A CADR test thus says nothing about its ability to capture the more harmful air pollutants and they measure at a noise level that no one will use it at. Therefore, Livsdal has chosen not to take part in any CADR test. That would be completely misleading. Several other manufacturers of premium air cleaners have also chosen not to test their air purifiers in CADR tests.

How could it have been so wrong? When, for example, Testfakta in December 2020 conducts a test of several air cleaners and awards on the title best in test, they write “To find out if the manufacturers live up to the basic requirements, Testfakta Research has on behalf of the manufacturer Blueair conducted a comparative laboratory test of air purifiers in the Nordic and British markets”. The test is designed with AHAM’s CADR test as a basis with some variations. Of course so that the test suit the client. Which was Blueair. Best in test will of course be Blueair and its air purifier of course has relatively simple filters that create minimal pressure drop together with a powerful fan that forces a lot of air and with a relatively loud noice. The same applies to all tests, regardless of whether it is Råd & Rön, Wirecutter, Consumer Reports etc.

Ionization and electrostatic air purifiers

As if this were not enough, AHAM and other CADR tests do not take into account whether the air cleaner uses ionization or other hazardous technologies. Ionization makes the particles static so that they clump together and stick to different surfaces. Just like when you rub a balloon against the clothes, the balloon and the particles get stuck in the ceiling or on other surfaces. The purifying with an electrostatic air cleaner thus takes place not only in the filters but here and there in a room.

Ionization also disrupts both DNA and RNA and has the side effect of creating the toxic and cancerogenic gas ozone. This is the reason why all air purifiers seemingly unannounced say that they do not emit any ozone. Or what most manufacturers say but what they mean is that they stick to low amounts of emitted ozone or below certain limit values ​​that exist in certain markets. Another side effect of ionization is that it causes, for example, electronics to oxidize.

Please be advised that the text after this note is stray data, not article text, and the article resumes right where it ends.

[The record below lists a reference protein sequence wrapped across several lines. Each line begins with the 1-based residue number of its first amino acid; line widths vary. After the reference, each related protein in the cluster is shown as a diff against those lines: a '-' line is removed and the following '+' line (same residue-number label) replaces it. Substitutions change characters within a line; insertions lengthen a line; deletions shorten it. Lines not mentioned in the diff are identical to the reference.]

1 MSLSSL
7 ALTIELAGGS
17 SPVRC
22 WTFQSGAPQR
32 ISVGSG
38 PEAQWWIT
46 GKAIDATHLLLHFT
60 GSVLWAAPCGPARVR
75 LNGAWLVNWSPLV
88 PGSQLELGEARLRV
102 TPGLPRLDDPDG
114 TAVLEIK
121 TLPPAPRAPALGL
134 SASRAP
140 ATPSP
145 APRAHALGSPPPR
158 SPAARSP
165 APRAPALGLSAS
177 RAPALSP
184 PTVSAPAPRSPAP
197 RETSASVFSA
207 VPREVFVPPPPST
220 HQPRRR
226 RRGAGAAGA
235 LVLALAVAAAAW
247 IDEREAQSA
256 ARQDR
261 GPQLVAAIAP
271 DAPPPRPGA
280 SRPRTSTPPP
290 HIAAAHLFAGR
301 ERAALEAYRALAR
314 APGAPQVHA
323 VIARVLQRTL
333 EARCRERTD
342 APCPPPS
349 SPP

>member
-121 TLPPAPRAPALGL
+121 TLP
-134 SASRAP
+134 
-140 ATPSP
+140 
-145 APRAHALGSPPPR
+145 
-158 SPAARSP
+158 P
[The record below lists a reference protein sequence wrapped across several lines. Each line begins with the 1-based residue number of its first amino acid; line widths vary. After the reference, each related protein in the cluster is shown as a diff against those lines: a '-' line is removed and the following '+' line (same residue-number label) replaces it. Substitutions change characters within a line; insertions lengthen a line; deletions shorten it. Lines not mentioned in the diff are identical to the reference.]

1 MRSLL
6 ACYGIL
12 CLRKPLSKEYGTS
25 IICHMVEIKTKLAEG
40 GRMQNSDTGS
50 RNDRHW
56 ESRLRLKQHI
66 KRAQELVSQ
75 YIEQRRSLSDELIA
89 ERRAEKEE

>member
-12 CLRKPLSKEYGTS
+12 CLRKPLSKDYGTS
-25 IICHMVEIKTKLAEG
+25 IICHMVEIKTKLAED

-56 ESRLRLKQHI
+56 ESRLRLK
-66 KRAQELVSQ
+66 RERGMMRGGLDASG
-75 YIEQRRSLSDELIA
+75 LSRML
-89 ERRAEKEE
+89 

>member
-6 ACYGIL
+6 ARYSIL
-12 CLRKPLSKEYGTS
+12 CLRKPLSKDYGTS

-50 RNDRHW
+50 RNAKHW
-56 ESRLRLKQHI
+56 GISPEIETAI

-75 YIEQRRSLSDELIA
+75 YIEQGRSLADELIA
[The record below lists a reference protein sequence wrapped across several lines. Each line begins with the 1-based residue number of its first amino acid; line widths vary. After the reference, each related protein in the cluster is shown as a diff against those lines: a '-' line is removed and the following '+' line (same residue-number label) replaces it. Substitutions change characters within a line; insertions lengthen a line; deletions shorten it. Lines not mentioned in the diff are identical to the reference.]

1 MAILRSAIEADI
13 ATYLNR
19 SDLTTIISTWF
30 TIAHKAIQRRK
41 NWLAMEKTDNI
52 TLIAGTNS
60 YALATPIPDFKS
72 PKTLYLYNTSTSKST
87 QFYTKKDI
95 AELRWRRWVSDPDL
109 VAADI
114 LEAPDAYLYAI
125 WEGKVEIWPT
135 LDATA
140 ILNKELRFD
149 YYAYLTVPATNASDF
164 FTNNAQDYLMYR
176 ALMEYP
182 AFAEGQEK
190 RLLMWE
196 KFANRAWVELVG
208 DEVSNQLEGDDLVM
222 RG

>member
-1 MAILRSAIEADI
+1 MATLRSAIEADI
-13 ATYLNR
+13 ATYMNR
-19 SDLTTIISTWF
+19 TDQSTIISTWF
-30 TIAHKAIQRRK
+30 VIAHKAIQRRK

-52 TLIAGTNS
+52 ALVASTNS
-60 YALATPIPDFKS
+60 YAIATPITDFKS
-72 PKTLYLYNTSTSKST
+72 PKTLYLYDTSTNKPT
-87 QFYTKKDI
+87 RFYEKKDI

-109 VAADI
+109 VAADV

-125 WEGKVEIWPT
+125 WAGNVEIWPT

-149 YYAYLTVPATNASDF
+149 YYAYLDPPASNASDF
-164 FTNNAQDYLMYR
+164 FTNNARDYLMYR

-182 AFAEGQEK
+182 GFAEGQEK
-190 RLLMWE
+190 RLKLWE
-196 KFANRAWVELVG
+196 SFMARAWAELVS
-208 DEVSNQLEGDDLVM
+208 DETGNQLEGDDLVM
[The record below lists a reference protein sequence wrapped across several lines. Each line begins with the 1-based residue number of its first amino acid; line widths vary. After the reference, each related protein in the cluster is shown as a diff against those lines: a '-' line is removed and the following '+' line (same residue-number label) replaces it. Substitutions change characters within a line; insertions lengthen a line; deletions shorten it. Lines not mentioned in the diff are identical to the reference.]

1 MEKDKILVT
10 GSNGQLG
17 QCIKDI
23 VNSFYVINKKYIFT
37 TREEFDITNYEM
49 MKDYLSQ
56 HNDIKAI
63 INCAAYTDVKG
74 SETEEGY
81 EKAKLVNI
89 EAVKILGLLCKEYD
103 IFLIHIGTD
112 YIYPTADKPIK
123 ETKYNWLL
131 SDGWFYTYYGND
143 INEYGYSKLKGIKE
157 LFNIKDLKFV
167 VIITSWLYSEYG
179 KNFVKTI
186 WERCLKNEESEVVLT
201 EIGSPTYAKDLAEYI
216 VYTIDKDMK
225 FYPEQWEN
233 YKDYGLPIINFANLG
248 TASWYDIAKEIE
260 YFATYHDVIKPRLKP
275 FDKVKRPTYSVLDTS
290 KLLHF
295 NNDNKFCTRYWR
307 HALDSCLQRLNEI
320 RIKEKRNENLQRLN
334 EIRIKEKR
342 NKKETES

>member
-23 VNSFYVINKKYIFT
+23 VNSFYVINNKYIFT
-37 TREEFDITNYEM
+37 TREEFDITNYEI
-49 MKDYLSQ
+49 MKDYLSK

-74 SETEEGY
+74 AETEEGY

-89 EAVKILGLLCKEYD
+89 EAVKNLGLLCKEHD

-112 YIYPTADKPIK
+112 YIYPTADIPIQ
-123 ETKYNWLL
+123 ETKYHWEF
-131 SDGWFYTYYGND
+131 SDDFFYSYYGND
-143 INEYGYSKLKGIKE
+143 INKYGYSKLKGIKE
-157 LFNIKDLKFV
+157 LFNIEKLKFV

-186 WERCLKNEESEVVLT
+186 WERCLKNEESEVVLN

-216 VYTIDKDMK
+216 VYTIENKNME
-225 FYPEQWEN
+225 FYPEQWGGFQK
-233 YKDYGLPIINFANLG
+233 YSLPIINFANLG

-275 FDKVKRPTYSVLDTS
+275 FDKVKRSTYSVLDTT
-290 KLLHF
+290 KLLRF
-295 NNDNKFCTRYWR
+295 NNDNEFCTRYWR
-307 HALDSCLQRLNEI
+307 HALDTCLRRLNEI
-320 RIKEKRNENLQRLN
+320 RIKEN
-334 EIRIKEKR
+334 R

A mechanical air cleaner with only physical filters without ionization or any other additional technology must therefore also separate all air pollution in its filters and get no “help” from the particles ending up on tables, sofas, walls and people. Another factor that the CADR test does not take into account.

Why are harmful techniques used as ionization? Well, because you can have much simpler and cheaper filters in an air purifier and still get the best in test in AHAM’s CADR test.

HEPA filter

The term HEPA-filter has for many become synonymous with high quality filters. But the abbreviation HEPA is not protected. All manufacturers with any type of filter can write that they use a HEPA filter. Which very many do without having a real HEPA-filter. For a filter to be a HEPA filter, it must be certified according to EN1822.

Each genuine HEPA filter is tested and certified according to the CGMP standard and individually tested according to EN 1822 for airflow, resistance and efficiency and receives a unique ID on the filter for traceability. That is, there is a unique ID and a test protocol for each filter.

If the manufacturer does not communicate that the filter is certified according to EN1822, it is not a real HEPA filter but can be a filter of any quality.

Blueair says for example, that they have HEPAsilent filters. This is not a HEPA filter certified according to EN1822. IQAir does not use certified HEPA filters either. They call their filters HyperHEPA.

As a curiosity, it can be mentioned that of course vacuum cleaners do not have real HEPA filters certified according to EN1822. That would be far too costly.

Need a good test of air purifier

If a test was instead designed so that it reflected the air purifier’s ability, to separate the most harmful particles and gases at a healthy sound level, then Livsdal’s air cleaners would get the best in tests and completely different air purifiers than today would be test winners.

Until an independent test is created that is not designed by any manufacturer in the industry, there will only be more or less (so far only less) good tests of air purifiers and the test winner will of course be the one who ordered and payed for the test.